India’s Steady Climb In The Forex Reserve League-Tables Continues
India’s foreign exchange reserves continue to move from one record high to the next, as inflows through portfolio flows and external borrowings remain robust.
For the week ended Feb. 7, total forex reserves rose to $473 billion from $471.3 billion the week before.
India’s forex reserves have now risen steadily since 2013 when the Reserve Bank of India introduced a scheme to draw in foreign currency non-resident deposits amid a weakening currency.
The Top Reserve Holders
The top two reserve holders globally continue to be China and Japan, by a wide margin.
At the end of January 2020, China held $3.2 trillion in reserves. Japan held $1.3 trillion. Other countries like Switzerland ($855 billion), Russia ($562 billion) Saudi Arabia ($499.5 billion as on December 2019), Taiwan ($479 billion) follow.
India, with $473 billion, follows these countries. The data has been compiled from central bank disclosures.
Higher forex reserves will always bode well for India, which remains a current account deficit economy, said Madhavi Arora, economist at Edelweiss Securities.
India, as current account deficit economy, is always dependent on foreign capital and has dollar obligations. Higher forex reserves act as a hedge and will come in handy for global shocks.Madhavi Arora, Economist -Forex and Rates, Edelweiss Securities
That is especially important in today’s times when global vulnerabilities remain, she said.
Radhika Rao, economist at DBS Bank, agreed. Authorities have been steadfast in building reserves to provide a strong buffer against global uncertainties, Rao said. “This ensures a stable currency in the face of short-term flows and contains vulnerabilities arising from rising external debt, owing to higher external commercial borrowings last year,” Rao said.
Forex reserves have built up due to a steady trickle of capital across categories like foreign direct investments, foreign portfolio investments and external commercial borrowings. Some of these flows are seen as debt creating and hence can also add to the country’s external vulnerabilities.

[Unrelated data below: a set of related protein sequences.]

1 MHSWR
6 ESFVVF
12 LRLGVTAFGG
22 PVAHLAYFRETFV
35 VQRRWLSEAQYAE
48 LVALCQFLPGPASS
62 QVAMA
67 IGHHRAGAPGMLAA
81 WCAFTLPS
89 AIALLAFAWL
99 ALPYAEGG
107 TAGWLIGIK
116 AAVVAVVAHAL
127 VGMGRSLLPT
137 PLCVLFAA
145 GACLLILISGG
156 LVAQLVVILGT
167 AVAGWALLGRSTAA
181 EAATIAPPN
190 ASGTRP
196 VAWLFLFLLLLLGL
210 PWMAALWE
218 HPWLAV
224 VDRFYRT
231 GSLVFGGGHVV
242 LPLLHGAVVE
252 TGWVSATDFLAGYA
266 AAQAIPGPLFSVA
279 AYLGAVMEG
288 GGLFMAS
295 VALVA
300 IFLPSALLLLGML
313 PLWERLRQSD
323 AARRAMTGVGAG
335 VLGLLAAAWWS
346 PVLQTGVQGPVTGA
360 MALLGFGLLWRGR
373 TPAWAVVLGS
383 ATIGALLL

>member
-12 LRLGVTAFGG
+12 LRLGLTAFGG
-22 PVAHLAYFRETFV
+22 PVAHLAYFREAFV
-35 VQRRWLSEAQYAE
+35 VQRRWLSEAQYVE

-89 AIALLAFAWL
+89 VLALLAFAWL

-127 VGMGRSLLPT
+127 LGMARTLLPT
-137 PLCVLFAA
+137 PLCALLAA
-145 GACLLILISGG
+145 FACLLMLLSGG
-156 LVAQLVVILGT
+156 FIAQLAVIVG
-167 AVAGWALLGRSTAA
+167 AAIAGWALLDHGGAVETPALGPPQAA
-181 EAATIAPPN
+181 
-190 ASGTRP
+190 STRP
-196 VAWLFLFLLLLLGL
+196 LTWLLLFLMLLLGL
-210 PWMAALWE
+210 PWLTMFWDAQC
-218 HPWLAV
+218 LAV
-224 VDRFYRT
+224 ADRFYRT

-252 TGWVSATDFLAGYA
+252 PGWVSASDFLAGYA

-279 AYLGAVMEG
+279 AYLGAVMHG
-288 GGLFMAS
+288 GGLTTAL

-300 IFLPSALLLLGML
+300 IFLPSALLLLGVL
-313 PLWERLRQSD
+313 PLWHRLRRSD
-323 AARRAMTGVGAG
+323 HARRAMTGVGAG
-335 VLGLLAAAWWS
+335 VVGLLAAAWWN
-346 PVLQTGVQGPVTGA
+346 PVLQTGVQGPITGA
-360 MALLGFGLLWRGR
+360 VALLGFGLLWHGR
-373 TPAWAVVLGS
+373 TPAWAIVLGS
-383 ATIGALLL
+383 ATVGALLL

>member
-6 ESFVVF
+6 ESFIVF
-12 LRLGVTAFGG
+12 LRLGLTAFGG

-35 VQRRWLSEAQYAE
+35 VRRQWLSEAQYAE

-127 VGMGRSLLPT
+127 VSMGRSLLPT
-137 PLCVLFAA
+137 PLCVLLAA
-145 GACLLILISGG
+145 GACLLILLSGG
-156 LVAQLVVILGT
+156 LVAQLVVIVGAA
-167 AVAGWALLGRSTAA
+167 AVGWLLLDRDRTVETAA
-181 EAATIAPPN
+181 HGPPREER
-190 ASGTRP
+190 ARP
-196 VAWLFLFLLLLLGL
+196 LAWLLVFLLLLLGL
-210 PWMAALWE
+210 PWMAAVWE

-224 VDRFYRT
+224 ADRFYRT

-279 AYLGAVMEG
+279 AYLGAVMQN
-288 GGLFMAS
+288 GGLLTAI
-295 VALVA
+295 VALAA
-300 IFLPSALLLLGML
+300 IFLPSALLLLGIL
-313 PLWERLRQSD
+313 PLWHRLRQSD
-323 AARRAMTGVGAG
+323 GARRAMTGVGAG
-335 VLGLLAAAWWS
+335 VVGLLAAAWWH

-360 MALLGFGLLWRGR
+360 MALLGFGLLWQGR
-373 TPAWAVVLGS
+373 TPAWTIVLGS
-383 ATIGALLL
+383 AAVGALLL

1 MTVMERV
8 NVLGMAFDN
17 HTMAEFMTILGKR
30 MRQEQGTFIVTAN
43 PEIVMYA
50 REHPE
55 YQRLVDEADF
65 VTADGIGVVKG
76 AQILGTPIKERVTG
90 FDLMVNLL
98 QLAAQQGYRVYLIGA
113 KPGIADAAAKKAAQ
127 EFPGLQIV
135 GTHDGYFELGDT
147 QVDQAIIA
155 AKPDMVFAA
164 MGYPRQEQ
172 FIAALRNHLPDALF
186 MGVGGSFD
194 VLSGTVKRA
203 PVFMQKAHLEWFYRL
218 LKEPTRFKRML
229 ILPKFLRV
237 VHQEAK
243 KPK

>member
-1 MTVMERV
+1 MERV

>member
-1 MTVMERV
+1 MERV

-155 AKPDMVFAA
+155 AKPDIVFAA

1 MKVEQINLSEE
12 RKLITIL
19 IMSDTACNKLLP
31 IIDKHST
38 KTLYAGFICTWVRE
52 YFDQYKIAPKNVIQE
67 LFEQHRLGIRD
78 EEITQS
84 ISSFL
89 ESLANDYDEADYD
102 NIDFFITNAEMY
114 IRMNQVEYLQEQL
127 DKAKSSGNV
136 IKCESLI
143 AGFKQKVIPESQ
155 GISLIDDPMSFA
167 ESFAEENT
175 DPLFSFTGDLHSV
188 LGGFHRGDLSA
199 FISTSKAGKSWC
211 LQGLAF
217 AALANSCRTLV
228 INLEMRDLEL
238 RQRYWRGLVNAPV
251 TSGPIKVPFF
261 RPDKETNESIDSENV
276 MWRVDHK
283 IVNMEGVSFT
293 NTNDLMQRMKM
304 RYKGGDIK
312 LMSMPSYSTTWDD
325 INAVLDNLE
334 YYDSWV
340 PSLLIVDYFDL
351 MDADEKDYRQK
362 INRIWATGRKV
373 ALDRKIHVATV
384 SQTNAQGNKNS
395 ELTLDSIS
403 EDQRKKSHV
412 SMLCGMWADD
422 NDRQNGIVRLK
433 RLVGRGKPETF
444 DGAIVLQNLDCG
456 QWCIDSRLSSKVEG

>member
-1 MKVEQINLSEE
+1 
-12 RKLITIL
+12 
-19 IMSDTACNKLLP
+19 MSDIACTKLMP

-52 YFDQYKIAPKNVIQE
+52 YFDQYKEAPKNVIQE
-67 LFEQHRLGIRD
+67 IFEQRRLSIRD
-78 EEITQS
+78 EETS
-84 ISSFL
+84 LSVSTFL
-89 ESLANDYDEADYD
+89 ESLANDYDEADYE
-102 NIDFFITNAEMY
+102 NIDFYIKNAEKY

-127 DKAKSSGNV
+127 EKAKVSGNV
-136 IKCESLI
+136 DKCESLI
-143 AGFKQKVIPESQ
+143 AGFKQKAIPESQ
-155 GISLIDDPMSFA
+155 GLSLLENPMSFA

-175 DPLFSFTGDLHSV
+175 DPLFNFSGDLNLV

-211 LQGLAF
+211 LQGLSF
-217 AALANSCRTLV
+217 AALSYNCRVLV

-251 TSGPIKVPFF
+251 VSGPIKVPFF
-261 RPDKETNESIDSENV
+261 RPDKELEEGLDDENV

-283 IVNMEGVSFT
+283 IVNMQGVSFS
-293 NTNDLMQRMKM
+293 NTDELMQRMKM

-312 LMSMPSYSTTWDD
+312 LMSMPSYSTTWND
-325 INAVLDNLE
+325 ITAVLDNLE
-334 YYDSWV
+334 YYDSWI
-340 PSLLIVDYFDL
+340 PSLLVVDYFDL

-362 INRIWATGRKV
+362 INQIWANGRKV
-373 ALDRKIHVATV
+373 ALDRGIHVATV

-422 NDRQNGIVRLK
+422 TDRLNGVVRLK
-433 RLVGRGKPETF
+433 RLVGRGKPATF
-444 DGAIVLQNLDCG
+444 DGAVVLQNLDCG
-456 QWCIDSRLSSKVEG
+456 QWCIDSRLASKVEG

Adequacy Of Forex Reserves
To be sure, judging the adequacy of forex reserves goes beyond just absolute values. The RBI uses metrics such as import cover and reserves as a percentage of short-term debt to judge whether India is well prepared for volatility.
At present, reserves are adequate by some commonly used metrics.
The current level of forex reserves are adequate to cover nearly 12 months of imports. This is well above the level of six-seven-month coverage that markets deem as necessary. To be sure, in recent months, the fall in imports has also led to an increase in the reserve cover. Yet, even over a 12-month period, reserves have been enough to cover 10-11 months of imports.
Reserve Cover of External Debt
The reserve cover of total external debt declined from 80.2 percent at the end of FY18, to 76 percent at the end of FY19. However, it has inched up once again. At the end of September 2019, the reserve cover rose to 77.8 percent, according to an RBI bulletin published on January 11, 2020.
Data beyond September is not yet available.
In September, the reserves provided a cover of 181.2 percent and 397.4 percent for short-term debt on residual and original maturity basis, according to the bulletin. The Greenspan-Guidotti rule, which is a widely used thumb rule for reserve adequacy, recommends at least 100 percent of reserve cover of short-term debt on residual maturity basis. India is well ahead of that.
Still Not Enough?
The RBI, however, is undertaking a review of what level of reserves is seen as adequate. The review was undertaken following the recommendations of a committee headed by former governor Bimal Jalan on the central bank’s wider economic capital framework. Forex reserves form a large part of the central bank’s balance sheet.
In its report in September 2019, the committee noted that “India’s forex reserves are significantly lower than the country’s total external liabilities ($1 trillion) and even lower than total external debt ($500 billion).” This position, according to the committee, is in contrast to that in 2008 when India’s foreign exchange reserves exceeded the then total external debt and provided a much larger cover in relation to external liabilities.
“This needs to be taken into account in assessing the external risk being faced by the country,” the committee said.